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One Plus One Equals Three:
Whip It! in the Mojave Desert

by Ponyboy GirlieToolshed

Whip It! never made it to Amboy, but I did. It was a deceptively breezy Monday. The sun beating down in a sneaky November way made my brow furrow and my throat go dry.

I was full, bloated, stuffed with the sight of Whip It!, a 1962 Chevy Biscayne covered in 120 of Herb Alpert's Tijuana Brass, Whipped Cream & Other Delights album covers, which in this case became a desert cloak of green and brown camouflage bumping down 30 miles of dirt road from the High Mojave to Highway 40 on the southern end. Between the tire grooves sage brush dropped from Whip It's! behind, each one a pristine bowel of desert brush painting our center line. Her underbelly is tall and easily cleared the rising center of deeply worn ruts likely from other, more appropriate desert travellers.

The late model Honda pod in which I followed did not have the tall underbelly blessing and its driver was gritting teeth in the absence of pavement. We still had quite a long road ahead and did not want to become disabled here where we were utterly untouchable. Jumping rocks and rough sand were wreaking havoc underneath as if in my gut, making their mark at our audacity to travel here. I was beginning to think it somewhat audacious myself. I imagined my own prone body floating slightly over this landscape, felt my scratched belly and began to navigate the ill-suited passenger car as if it were my body, my length, my own fragility over that of the desert's. I found myself answering a question about changing the cassette tape, in light of which I abruptly returned to the front seat. I had to take stock for a moment: me in a Honda in a desert, following behind an art car. Okay then, sure, let's change the tape.

Whip It! appeared to be in her natural state, as was her driver. Grit, open sky, evident glee and joy in movement through this vast space of reliquary nothingness; this was the viscosity through which we travelled that afternoon and it was significantly more than beautiful.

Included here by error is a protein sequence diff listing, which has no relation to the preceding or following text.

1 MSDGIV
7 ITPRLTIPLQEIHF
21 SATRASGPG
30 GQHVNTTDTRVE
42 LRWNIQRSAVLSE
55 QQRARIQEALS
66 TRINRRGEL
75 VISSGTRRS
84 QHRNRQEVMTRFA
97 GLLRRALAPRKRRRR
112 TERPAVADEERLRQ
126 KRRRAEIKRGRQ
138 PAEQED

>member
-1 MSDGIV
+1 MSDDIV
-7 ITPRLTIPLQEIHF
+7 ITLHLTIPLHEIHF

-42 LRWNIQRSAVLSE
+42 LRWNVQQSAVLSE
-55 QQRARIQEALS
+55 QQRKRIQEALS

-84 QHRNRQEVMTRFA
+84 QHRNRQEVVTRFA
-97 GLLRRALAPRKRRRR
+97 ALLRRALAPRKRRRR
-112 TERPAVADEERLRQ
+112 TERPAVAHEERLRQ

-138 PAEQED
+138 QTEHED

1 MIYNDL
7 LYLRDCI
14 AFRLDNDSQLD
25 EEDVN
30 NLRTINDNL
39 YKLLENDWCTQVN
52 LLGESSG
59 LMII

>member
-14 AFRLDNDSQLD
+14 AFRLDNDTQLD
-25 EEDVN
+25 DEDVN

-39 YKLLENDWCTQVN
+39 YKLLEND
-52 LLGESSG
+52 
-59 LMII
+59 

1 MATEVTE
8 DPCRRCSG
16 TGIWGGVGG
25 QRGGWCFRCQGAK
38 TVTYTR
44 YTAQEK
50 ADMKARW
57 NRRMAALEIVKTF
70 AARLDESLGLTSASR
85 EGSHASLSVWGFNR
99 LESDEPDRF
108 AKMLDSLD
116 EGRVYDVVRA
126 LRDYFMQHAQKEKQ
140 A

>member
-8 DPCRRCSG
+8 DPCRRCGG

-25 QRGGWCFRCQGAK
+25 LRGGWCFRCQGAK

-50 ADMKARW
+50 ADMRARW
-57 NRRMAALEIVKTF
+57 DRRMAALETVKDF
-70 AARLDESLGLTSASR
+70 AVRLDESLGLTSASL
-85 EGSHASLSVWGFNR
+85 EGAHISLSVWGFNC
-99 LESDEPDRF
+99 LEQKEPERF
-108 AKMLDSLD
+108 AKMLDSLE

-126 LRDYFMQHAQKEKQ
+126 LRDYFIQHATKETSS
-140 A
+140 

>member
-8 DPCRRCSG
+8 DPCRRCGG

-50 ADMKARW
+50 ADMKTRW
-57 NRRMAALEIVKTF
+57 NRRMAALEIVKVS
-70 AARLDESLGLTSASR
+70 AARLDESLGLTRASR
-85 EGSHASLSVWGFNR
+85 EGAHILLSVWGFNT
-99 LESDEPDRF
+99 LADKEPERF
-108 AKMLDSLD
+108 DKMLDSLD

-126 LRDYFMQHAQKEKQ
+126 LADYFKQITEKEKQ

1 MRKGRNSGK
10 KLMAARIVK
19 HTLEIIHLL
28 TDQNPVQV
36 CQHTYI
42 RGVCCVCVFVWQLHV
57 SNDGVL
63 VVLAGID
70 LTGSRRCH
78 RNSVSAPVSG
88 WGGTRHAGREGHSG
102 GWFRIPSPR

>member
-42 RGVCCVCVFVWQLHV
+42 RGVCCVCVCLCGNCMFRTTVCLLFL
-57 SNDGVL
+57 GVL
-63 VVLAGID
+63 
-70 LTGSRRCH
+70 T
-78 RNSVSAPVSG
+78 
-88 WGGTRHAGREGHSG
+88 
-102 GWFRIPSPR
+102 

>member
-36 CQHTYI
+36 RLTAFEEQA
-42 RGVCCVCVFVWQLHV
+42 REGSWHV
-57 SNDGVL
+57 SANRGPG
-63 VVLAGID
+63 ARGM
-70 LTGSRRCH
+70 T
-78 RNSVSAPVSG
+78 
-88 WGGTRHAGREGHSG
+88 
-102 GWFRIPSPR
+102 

In the flux of desert darkness the previous night, we followed the Biscayne beauty closely down many miles of dirt road in earnest approach to the phone booth, which was the quest du jour. Honda pod's headlights flooded Whip It! from behind at a distance no greater than three feet as she mischeviously invited us to follow her big Herb Alpert hoop skirt deep into the dark just to make a few phone calls from Nowhere. Come hither, she whispered as the terrain sent one side of her high into the air and then drug her bottom through a suspicious ditch.

And so, after opening our freezing eyelids to a rip-snortin and welcome sunrise, we did as we came to do. We made calls. While our bodies warmed under the increasing sun, our eyes ate from the All of Nothing sorrounding us. Such vistas do not come easily, such vastness not without a frying pan variety daunt. "You're puny," it seemed to say, which actually comforted me a great deal.

Joshua Trees tingling with frost, a frozen frisbee of a washcloth, a dead and down Aiken Cinder Mine sign which Deuce respectfully left alone...these were some of the tools of our impending mischief. Nearby lay a large pile of quartz on which I felt obliged to lay. We each had things to do; there were calls to make, items to bury, markers to construct, shadows to watch, photographs to capture, messages to scrawl, broken glass to collect. We spent two or three hours merry-making in this fantastic place, conjuring and manifesting the particular magic of complete amusement which Disney spends millions to offer. Here, we found it naturally and without pretense -- a few folks in love with the land and the irony of its human occupation.